Severe Sleep Disordered Breathing May Be Linked to Heart Failure

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Patients with heart failure with preserved ejection fraction were older and had higher blood pressure and pulse wave velocity than those with reduced ejection fraction.
Patients with heart failure with preserved ejection fraction were older and had higher blood pressure and pulse wave velocity than those with reduced ejection fraction.

Severe sleep disordered breathing (SDB) was associated with elevated arterial stiffness and may be related to the pathophysiology of heart failure (HF), especially in patients with HF with preserved ejection fraction (HFpEF) according to the results of a study published in ESC Heart Failure.

Satoshi Suzuki, MD, PhD, from the Department of Cardiovascular Medicine, Fukushima Medical University in Fukushima, Japan, and colleagues conducted a cross-sectional study of 221 patients with HF and measured the apnea-hypopnea index (AHI) by polysomnography, echocardiographic parameters, and pulse wave velocity (PWV). Patients with HFpEF (n=70) were older and had higher blood pressure and PWV than those with reduced ejection fraction HF (HFrEF; n=151).

The investigators divided the patients with HF into 3 groups based on AHI: none-to-mild SDB (AHI <15 times/h, n=77), moderate SDB (15 < AHI <30 times/h, n=59), and severe SDB (AHI >30 times/h, n=85). They found that blood pressure and echocardiographic parameters did not differ among the 3 groups, but PWV was significantly higher in the severe SDB group than in the none-to-mild and moderate SDB groups (P =.002).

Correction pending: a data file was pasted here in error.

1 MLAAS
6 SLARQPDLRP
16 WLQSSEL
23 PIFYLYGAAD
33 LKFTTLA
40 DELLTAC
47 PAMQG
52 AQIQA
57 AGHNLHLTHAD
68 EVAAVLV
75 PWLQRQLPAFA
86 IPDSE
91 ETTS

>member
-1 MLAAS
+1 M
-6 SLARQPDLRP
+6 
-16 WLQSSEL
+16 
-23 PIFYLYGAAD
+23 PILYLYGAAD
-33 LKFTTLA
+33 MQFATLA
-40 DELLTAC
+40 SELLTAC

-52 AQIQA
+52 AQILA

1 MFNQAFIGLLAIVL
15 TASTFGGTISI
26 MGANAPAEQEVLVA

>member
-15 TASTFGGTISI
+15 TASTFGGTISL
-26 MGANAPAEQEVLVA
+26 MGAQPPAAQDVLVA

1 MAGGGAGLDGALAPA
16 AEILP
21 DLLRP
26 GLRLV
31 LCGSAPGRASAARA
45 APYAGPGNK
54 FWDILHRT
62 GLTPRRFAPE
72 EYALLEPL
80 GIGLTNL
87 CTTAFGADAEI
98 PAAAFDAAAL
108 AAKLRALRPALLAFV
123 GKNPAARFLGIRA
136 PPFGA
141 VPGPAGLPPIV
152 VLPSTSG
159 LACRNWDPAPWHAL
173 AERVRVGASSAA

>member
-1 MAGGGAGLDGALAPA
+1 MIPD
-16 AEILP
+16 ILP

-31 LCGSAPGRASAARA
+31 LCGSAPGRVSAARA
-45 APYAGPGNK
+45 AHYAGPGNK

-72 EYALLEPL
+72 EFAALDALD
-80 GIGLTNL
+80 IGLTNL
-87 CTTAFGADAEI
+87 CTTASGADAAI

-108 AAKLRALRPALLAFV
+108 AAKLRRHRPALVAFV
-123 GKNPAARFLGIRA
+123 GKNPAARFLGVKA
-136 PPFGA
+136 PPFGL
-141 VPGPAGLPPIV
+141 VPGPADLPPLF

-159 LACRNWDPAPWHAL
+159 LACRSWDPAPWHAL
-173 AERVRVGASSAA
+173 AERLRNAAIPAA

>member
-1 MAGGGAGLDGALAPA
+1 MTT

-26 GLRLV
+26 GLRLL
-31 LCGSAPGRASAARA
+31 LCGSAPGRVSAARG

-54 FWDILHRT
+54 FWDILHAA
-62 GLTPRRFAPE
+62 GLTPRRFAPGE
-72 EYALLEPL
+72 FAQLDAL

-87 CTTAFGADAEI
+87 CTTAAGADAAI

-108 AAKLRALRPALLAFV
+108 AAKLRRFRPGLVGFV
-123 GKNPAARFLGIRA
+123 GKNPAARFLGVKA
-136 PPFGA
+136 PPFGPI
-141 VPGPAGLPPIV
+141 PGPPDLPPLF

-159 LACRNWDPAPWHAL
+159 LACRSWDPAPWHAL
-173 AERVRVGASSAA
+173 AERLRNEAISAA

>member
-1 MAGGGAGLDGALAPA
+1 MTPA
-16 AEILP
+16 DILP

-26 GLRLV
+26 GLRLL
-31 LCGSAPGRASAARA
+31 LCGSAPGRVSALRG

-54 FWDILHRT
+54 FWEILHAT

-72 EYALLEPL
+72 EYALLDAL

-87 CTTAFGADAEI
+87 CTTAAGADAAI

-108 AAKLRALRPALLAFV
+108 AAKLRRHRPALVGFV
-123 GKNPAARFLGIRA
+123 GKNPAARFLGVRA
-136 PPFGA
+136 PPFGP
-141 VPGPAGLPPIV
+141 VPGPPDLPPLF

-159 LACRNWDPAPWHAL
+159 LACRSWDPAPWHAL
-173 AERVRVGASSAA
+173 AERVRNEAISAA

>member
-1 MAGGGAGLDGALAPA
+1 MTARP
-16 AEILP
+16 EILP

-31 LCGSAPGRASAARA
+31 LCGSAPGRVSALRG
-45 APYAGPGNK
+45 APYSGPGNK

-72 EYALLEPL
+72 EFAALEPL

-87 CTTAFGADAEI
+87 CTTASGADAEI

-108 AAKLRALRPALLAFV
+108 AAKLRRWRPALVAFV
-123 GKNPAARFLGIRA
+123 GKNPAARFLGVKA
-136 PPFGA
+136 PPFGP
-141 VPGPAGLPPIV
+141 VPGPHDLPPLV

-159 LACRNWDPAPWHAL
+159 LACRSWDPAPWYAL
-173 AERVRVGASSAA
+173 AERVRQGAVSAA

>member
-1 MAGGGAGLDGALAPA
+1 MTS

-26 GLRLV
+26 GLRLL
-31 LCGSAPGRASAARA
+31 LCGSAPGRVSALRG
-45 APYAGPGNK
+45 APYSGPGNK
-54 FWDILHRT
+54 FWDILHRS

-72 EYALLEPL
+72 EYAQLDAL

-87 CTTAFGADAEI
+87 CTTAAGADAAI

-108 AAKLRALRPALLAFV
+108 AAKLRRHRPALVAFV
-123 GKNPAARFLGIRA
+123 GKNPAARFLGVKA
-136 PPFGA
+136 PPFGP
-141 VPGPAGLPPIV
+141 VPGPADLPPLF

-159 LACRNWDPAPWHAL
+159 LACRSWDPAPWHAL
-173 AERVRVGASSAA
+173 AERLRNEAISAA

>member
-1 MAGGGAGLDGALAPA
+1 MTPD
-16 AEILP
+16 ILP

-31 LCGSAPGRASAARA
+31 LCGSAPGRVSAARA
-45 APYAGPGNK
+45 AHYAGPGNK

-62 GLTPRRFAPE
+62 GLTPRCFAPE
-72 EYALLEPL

When HFrEF and HFpEF groups were considered separately, PWV was significantly higher in the HFpEF group with severe SDB than in the other 2 SDB groups (P =.002), but this was not true for those with HFrEF (P= .068). Furthermore, in the multiple regression analysis, severe SDB was an independent predictor of high PWV in HFpEF (β =0.234; P =.005), but not in HFrEF.

There were several study limitations, including the small sample size, and that the study was conducted in a single center. Another limitation was that the cutoff line between reduced ejection fraction and preserved ejection fraction is controversial — some place it at 40% and others at 50%. This study used a cutoff for HFpEF of >50% and diagnosed HF according to the Framingham criteria rather than the European Society of Cardiology guidelines. 

Reference

Suzuki S, Yoshihisa A, Sato Y, et al. Association between sleep-disordered breathing and arterial stiffness in heart failure patients with reduced or preserved ejection fraction [published February 20, 2018]. ESC Heart Fail. 2018. doi:10.1002/ehf2.12273

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